Mark has a bit more finishing to do before paint, but this is a very nice RV-8.

Congratulations Mark!

A Restoration at Grand Prairie

By Michael Stephan
Our little airport in Grand Prairie has developed into a very interesting aviation community. With our comparatively short runways and well maintained facilities, we have a close community of flyers and builders. Coincidentally many of us are members of Chapter 168.
Last month we saw the beginnings of Charlie Wright’s RV-10 project. This month we will get a closer look at Ted Harrison’s restoration of a Cessna 210.
Ted has a flying Cessna 320 with recent upgrades. With it done, he has turned his attention to an older project.
Now Ted purchased the 210 with hail damage as a non flying airplane 15 years ago that was in pieces. With the wings and tail feathers able to be stored in his hangar at GPM, the fuselage went to his house in Grapevine.

A sign company crane was deployed to lift the fuselage (sans gear legs ) into the space next to his house. I applaud anyone who puts an airplane fuselage in the yard at home for 15 years. I’m going to try that one.

The wings were repaired. The horizontal stab and elevators were re- skinned. Those parts were painted at

NW Regional by Grady and stored in the back of Ted’s hangar, but the rest of project sat dormant while the Harrison kids were growing up. Now that they are through school and starting their own families, Ted’s attention has turned back to the 210. First challenge was to get it out of the yard and to the a hangar at GPM. Moved onto a trailer modified to accommodate the wide landing gear, it safely arrived at it new home in Grand Prairie.

   
A few months back Tom Ferraro spoke at our Chapter meeting about the differences between building versus restoring, since he had done both. I have built before, but now I am watching Ted do a restoration. Being involved with aviation his whole life, Ted has an A&P license and is very familiar working on airplanes. He knows his way around the huge manuals chocked full of diagrams and part numbers.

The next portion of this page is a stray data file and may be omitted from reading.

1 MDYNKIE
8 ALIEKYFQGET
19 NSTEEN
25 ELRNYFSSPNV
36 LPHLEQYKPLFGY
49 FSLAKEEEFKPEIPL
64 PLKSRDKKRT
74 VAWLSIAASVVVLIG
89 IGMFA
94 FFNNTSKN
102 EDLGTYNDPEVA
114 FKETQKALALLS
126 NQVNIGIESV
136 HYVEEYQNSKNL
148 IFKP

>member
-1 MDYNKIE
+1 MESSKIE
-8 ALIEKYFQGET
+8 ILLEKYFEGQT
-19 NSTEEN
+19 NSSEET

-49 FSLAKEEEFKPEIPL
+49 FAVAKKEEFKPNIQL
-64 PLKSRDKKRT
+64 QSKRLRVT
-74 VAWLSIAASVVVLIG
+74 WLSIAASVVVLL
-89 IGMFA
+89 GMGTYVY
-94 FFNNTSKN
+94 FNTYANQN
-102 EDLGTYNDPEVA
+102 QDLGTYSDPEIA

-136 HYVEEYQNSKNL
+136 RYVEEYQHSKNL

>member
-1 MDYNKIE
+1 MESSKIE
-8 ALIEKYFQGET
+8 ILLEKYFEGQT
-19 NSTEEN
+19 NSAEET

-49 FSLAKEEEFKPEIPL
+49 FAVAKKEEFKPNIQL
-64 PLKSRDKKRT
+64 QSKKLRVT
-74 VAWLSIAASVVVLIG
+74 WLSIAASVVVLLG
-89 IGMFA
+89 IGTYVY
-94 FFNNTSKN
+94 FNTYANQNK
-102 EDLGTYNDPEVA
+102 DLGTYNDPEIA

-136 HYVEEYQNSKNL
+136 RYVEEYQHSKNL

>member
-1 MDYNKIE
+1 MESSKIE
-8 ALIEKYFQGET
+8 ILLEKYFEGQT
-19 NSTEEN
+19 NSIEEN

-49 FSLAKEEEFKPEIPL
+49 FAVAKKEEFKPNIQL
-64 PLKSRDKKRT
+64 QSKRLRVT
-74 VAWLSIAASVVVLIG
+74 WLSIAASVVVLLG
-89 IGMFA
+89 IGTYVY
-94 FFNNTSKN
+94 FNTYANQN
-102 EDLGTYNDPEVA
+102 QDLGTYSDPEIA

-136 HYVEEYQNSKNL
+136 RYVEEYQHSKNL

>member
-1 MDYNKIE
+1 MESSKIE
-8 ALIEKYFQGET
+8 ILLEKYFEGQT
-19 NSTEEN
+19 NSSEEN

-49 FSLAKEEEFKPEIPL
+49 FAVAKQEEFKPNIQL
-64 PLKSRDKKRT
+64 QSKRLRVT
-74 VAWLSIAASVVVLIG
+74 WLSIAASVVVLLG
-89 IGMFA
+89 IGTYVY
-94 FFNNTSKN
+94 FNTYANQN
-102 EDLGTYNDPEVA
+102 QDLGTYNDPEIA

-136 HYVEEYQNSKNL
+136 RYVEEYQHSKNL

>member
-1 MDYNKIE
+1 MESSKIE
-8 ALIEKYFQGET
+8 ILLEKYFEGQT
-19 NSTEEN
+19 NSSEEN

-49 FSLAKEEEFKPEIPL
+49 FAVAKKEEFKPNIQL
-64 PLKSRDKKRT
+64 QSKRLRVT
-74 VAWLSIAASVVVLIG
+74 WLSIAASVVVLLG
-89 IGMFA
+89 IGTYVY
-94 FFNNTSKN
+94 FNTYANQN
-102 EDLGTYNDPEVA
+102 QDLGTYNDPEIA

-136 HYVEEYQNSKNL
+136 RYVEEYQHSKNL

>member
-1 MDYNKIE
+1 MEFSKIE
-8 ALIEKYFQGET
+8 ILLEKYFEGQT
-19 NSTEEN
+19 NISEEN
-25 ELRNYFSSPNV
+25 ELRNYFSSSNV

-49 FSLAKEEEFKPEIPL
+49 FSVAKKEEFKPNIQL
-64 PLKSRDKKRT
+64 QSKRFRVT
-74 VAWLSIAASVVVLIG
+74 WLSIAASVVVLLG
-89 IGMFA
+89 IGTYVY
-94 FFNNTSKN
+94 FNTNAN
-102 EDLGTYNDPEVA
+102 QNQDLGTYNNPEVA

Now the work begins. I am learning quite a bit watching his progress. Old airplanes have old parts that have to be repaired, reconditioned or replaced. Replacement parts from the manufacturer are very expensive if you can even find them. Many serviceable parts have to be found in salvage yards. Ted has a super-power of being able to find a workable part at a reasonable price, although reasonable is sliding scale that tends to still be expensive. But
as Ted says, “It is what it is.”
Not liking parts sitting on the floor, the tail feathers were mounted on the fuselage. A bigger feat was installing the wings. The cantilever design of
the wings made the fit onto the fuselage very complicated. Luckily, we have a forklift nearby to do the heavy lifting, but the massive pins that hold the wing to the fuselage are a critical and an extremely tight fit. Freezing the pins, and several friendly helping hands, wiggling wings and tapping pins, allowed both wings to be installed before lunch.

The 300 HP Continental engine was removed and is being rebuilt. That is a task not for the faint of heart. Ted sent all the parts out to be checked, reconditioned or replaced. The price of engine parts is incomprehensible, But as Ted says, “It is what it is.” He purchased new cylinders from Superior.
The crank was reusable and after sourcing new parts and cleaning and reusing others, Ted had a complete set of engine parts that he took to Lucky